The following are taken directly from the book.
Living in Wonderland...
Our house had its own micro-climate. One reason for this was that it had its own forest. The other was the rustic building style. The house was very welcoming to wildlife due to an absence of internal lining
material and an approximate rather than exact overlapping of weatherboards. We discovered this one cold dark evening, when a dark shape swooped past the rafters.
"Mum! Mum! What's that?" Sara asked in panic mode.
"I think it's a bat!" I replied.
"It's a bat! It's a bat!" Sofie squealed her eyes wide in wonder.
"Look at that! Look at that!" she continued as the terrified bat swept and flapped past the attic.
It wasn't until the flying mammal had found and flung itself through an exit that I considered the possibility of bites and infection. Our idiosyncratic climate also explained the summer day when:
"Mum! Mum! There's something big and black on my leg! Squealed Sara as she raced to the bathroom. She tore off her jeans and threw them in the bath.
"It's a leech!" she exclaimed.
"A very well fed leech." I agreed.
Sara, always one to feel the cold needed to add sheepskin slippers and polo fleece to her night attire under several doonas to gain a semblance of comfort. On the odd warm day, blowflies entered the numerous crannies that the bats and leeches had recently vacated.
My Church Experiences...
Many times I found the total lack of understanding of the female parishioners with the consequent disregard of their feelings, mind boggling in its ineptitude. I was meant to smile sweetly when my husband was asked to preach
and join the eldership and I was asked to bring "a plate of supper". Even a minister I respected who questioned the traditional subordinate view of women, publicly praised the Presbyterian form of government as the most democratic among the churches.
"What is democratic about the majority of congregants being ineligible to stand for leadership due to their sex?" I thought to myself, fuming.
On this occasion the woman did not "keep silence". I stood, indignant, angry. I acquainted 'the speaker' with a number of his specious arguments and my feelings about them.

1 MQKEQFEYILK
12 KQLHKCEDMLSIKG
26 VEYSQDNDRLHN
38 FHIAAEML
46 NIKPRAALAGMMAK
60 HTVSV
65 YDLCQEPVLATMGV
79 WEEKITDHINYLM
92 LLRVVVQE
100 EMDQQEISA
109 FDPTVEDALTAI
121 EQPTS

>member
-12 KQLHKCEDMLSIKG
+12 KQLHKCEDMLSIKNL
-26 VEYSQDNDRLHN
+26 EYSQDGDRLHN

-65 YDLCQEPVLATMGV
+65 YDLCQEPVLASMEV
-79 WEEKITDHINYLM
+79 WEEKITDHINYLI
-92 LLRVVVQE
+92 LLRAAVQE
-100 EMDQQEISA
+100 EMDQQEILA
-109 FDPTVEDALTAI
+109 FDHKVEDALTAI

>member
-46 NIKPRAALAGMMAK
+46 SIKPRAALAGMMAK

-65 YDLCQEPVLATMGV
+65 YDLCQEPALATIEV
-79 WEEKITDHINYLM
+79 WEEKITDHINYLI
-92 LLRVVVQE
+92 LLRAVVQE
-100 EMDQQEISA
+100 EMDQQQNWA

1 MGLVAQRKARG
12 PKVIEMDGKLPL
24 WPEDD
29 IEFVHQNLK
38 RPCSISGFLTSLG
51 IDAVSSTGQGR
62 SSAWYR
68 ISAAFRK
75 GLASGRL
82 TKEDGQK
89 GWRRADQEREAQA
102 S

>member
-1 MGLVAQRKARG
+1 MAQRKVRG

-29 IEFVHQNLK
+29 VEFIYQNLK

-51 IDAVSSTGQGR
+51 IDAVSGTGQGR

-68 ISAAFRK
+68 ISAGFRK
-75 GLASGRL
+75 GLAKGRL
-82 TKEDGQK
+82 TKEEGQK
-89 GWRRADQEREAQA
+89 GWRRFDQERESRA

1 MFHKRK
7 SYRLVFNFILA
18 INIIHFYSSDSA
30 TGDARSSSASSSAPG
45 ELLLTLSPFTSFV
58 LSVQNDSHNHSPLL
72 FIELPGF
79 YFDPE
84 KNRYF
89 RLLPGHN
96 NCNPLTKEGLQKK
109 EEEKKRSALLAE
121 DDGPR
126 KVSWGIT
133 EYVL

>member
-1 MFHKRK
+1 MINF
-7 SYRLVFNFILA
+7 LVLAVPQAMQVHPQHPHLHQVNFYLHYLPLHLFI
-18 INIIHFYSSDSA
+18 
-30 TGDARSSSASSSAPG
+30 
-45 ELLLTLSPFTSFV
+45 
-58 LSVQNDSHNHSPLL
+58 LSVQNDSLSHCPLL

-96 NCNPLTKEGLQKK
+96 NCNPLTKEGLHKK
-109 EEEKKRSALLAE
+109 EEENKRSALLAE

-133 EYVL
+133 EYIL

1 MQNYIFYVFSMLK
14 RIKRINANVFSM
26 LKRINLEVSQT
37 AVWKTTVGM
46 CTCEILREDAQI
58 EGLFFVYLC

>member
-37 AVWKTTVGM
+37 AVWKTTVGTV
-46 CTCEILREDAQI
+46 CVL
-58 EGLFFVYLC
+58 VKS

"Be quiet!" he thundered, his glasses now lopsided in red, perspiry, vexation.
I strode to the door. The slam reverberated through the stunned silence.
A Near Miss...
Thursday, September the 5th was my mother's birthday. This was the day the Mt St Canice laundry boiler exploded. It killed 8 people and injured 21. Premier Doug Lowe described it as "a scene of complete devastation". I had gone home for the school holidays.
I returned to the dormitory only to retrieve my possessions. Sheets of sharp, jagged glass lay on my bed, splinters lay around the room. I lived at home until I started College the next year.
Working in Mental Health...
Work at the Richmond Fellowship continued to be entertaining and occasionally exasperating.
"I'm sick! I'm hearing voices!" Dean implored when I went to investigate his absence from morning meeting.
"Yes! They're telling you to get out of bed!" I replied wearily.
"I wish we could get a bunny!" Abbey said dreamily. We could get a girl and a boy."
"Yea, and we could have 14,000 rabbits!" Darren responded drily.
"We could feed them scones!" said Anne in a moment of inspiration.
The freezer was full to bursting with donated frozen scones.
"Well we have a rat! I saw one in the compost!" Darren observed.
"We need a Pied Piper with mental health experience!" I said.
Darren took pity on Abbey and the house soon had a large, roly poly black and white rabbit. Max suggested Royce for a name, as it went with Rolls but the residents settled on Rfa, being short for R for rabbit.
One day while feeling particularly inspired I decided to take another step towards making my dreams a reality. I lounged on the attic bed, hot tea in my favourite cup on the side table. Meg had left me an extra large cup and saucer, white with raised pattern.
I called it my "Alice in Wonderland Cup". Tea took on a special contemplative quality when sipped from it.
After three cups of tea and much brainstorming I arrived at my specification list for my dream man. I wanted a man within five years of my age, between 5.10 and 5 11ins tall with muscly arms and chest. He needed to share my Christian values and want to get married,
have a love of classical music and be kind, compassionate and intelligent. He would be willing to encourage me to use my gifts of music, writing, counselling and teaching, get on well with people and love children. He adored me and the name I loved the best was Peter.